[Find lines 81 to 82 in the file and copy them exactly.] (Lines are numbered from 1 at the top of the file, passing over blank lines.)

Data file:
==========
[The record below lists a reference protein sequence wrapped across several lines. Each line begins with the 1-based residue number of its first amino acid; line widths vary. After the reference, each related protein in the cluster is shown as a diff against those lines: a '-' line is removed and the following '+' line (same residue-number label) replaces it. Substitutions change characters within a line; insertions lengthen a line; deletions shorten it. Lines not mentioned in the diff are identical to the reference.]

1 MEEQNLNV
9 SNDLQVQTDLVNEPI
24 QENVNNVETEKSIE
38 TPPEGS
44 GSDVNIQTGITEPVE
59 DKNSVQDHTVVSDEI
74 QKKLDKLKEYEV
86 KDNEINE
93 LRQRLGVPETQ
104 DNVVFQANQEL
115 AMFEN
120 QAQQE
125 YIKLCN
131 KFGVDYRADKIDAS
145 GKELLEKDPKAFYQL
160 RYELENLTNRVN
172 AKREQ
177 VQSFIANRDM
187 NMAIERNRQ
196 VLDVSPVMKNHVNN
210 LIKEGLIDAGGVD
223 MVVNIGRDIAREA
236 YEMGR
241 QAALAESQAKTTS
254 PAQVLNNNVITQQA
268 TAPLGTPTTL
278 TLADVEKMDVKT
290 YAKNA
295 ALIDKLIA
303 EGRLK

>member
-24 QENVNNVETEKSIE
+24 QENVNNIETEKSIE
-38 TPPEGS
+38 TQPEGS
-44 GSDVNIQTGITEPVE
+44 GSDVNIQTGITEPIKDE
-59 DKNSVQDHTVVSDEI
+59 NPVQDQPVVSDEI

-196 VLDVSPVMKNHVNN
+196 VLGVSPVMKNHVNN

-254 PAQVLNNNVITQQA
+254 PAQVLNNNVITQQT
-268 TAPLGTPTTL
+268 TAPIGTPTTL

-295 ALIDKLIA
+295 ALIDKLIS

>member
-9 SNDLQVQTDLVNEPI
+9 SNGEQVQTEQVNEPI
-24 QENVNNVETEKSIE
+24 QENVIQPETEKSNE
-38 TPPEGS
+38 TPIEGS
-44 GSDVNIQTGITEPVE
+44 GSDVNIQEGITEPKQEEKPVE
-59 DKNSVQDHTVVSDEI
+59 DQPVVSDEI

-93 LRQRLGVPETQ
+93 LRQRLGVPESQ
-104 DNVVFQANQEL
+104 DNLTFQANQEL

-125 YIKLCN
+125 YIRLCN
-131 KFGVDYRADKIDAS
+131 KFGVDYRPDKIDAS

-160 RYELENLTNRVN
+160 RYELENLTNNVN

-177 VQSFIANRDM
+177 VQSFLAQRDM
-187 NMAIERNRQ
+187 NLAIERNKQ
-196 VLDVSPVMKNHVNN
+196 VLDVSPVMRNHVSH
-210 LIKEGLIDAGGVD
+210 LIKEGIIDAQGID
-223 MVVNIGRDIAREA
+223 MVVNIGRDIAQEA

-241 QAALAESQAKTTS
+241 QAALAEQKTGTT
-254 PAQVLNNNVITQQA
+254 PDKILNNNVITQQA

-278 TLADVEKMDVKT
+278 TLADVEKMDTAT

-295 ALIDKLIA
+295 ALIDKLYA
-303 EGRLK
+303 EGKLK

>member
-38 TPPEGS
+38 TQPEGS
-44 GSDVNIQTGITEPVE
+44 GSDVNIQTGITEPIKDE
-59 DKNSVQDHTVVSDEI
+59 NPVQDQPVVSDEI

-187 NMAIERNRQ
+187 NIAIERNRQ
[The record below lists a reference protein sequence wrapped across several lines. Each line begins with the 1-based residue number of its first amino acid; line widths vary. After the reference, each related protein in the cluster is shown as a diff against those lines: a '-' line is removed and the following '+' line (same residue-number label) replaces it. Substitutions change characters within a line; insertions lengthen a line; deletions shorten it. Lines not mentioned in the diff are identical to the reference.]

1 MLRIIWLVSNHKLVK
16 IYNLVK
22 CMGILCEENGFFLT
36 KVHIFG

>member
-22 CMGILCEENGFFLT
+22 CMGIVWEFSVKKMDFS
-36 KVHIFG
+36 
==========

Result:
+241 QAALAEQKTGTT
-254 PAQVLNNNVITQQA